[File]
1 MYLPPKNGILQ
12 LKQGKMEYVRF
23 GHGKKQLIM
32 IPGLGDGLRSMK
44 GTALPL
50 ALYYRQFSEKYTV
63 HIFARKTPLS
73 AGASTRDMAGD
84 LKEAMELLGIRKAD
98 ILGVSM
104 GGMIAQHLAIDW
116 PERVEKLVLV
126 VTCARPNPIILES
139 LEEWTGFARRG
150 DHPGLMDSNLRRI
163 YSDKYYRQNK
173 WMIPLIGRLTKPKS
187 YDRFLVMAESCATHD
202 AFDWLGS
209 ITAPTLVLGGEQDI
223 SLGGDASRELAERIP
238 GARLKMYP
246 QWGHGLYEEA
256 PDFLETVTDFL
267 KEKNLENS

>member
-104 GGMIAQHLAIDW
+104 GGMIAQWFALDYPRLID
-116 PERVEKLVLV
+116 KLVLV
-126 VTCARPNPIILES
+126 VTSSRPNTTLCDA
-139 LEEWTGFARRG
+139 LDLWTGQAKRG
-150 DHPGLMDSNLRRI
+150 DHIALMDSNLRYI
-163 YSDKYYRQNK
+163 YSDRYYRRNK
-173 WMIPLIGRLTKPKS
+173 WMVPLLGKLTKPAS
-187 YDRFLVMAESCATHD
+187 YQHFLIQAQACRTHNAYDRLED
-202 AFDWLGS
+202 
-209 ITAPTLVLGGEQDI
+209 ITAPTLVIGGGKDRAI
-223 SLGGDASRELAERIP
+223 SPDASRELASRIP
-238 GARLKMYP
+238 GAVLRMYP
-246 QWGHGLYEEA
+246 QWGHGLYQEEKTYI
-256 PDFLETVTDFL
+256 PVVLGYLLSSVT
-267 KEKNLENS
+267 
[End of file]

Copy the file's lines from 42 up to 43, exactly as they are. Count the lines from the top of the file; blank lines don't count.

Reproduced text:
+187 YQHFLIQAQACRTHNAYDRLED
-202 AFDWLGS